By the turn of this century, given pressure from the medical community backed by the growing evidence basis, a movement to recognize obesity as a treatable disease started to overcome bureaucratic hurdles. 

Finally, the Internal Revenue Service issued a ruling on obesity making expenses for the treatment of obesity deductible medical expenses.7 This was a major leap forward in allowing patients with overweight and obesity to gain access to affordable medical care, legitimizing the condition for so many people.

In 2004, the Centers for Medicare and Medicaid Services (CMS) removed the phrase “obesity is not an illness” from its coverage rules, and this set the stage for coverage to be implemented at the federal level for obesity care. 

Yet, the necessary next step has not been taken; obesity is still not a covered benefit under Medicare, with the exception of bariatric surgery. 

Under the ABCD construct,3 healthcare professionals should continue to provide individual care to patients with overweight and obesity. If ABCD gains acceptance as a term, it may allow for the creation of billing codes that third party payers may then cover. 

Beyond the individual patient encounter, each of us must educate patients and invite their advocacy with legislators at the local level and the federal government.  Since about two-thirds of the country is affected by overweight and obesity, or ABCD, barriers to effective health care must come down, and this will require “a continued, concerted, and vigorous effort regarding health policy and the legislative agenda..” as posited in the AACE/ACE position paper.3

ABCD aims for a more clinically relevant term 

AACE and ACE failed to adopt the term, adiposopathy, which was introduced by Dr. Harold Bays.2,8 Adiposopathy, clinically defined as sick fat, was the first term introduced into the medical literature as an alternative to the words overweight and obesity. 

Adiposopathy, as a single word, is better than ABCD, especially in light of the many publications on the ABCDs of treatment for multiple medical problems that are in the literature already.  The individuals behind the AACE/ACE decision to coin ABCD as the preferred alternative to overweight and obesity have the right concept, but in advancing ABCD, they pursued a personal agenda that is not universally endorsed by many of us in the field of bariatric endocrinology.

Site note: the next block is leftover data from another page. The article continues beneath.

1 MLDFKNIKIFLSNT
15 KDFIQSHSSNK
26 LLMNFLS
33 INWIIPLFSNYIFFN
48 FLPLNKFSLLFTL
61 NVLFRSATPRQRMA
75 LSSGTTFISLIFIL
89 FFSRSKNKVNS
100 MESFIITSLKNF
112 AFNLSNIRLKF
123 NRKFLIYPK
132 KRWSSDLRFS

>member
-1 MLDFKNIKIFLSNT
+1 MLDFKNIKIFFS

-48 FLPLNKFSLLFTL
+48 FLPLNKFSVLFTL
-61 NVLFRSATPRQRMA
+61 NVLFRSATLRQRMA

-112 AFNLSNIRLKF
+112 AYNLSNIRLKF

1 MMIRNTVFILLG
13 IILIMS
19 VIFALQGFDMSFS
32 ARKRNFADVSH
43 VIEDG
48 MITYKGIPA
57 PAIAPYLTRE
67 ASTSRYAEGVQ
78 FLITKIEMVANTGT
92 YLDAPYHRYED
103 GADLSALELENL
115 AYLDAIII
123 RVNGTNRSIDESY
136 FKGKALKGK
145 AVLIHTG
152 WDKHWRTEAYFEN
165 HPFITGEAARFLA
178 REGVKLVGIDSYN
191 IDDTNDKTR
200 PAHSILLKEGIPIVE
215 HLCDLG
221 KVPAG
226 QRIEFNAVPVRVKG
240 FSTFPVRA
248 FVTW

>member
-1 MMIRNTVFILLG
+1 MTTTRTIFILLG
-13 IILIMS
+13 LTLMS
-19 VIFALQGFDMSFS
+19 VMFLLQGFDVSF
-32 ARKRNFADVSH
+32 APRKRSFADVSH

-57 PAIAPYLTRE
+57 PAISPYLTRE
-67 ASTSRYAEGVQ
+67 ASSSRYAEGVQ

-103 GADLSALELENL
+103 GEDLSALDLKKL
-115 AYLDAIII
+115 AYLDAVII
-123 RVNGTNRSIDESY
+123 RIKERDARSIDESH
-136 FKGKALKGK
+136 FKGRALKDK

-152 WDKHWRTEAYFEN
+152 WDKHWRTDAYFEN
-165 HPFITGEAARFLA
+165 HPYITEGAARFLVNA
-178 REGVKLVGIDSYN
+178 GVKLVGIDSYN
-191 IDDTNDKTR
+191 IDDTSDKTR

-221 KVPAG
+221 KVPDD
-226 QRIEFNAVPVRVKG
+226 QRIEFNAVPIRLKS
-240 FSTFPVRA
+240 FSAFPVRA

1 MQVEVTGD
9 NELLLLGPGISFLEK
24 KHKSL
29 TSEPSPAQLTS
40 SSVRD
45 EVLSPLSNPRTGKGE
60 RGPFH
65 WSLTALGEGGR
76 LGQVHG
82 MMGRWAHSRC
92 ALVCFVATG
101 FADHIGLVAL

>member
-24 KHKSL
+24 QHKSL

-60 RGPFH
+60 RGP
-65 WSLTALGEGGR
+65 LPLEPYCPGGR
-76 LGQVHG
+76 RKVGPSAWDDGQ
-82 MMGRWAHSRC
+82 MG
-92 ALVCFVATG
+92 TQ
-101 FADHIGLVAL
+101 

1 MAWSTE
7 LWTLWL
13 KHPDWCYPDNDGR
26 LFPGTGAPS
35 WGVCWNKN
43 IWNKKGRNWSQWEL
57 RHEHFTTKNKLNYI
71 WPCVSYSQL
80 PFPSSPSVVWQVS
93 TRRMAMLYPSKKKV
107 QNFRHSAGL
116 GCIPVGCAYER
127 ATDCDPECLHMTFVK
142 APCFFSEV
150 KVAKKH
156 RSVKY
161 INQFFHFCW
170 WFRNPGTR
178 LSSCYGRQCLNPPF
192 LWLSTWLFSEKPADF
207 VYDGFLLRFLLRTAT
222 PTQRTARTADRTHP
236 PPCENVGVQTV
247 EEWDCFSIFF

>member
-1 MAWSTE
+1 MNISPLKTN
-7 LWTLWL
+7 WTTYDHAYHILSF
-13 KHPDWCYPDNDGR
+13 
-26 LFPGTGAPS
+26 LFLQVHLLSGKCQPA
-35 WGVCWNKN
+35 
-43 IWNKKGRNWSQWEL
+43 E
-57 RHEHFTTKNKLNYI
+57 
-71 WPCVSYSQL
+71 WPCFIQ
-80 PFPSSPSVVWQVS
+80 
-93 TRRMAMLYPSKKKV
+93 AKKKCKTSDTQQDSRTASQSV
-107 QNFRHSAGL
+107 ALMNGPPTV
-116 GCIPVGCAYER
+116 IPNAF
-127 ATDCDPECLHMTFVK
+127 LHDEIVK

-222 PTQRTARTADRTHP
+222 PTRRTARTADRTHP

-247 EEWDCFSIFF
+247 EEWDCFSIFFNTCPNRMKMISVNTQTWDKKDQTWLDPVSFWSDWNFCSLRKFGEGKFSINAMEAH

Adiposopathy is a much better term, like nephropathy, cardiomyopathy, ophthalmopathy, dermopathy, and neuropathy, adiposopathy, which succinctly encompasses the concept that adipose tissue actively contributes to the genesis of metabolic diseases when there are derangements of function or structure.

All things considered, the goals of AACE/ACE should be universally supported.

Patients with overweight, obesity, adiposopathy, or ABCD – regardless of the term used– have a disease that needs to be treated, and treated with respect. The practice of bariatric endocrinology, which is fast maturing, and the wider field of obesity medicine, shall overcome the bureaucratic obstacles that are still in place.

About the Author: J. Michael Gonzalez-Campoy, MD, PhD, FACE, is medical director and CEO of the Minnesota Center for Obesity, Metabolism, and Endocrinology in Eagan, Minnesotaa member of the AACE/ACE Obesity Review Committee, and is senior editor for the obesity section of EndocrineWeb. Dr. Gonzalez-Campoy earned his medical degree and PhD in physiology and biophysics from the Mayo Medical School and Mayo Graduate School in Rochester, Minnesota. He received a fellowship in diabetes, endocrinology, and metabolism from the University of Minnesota. His clinical and research interests include the prevention and treatment of obesity and adiposopathy, and their complications. He is past member of the American College of Endocrinology Board of Trustees and the American Association of Clinical Endocrinologists Board of Directors.

The author has no conflicts of interest to report.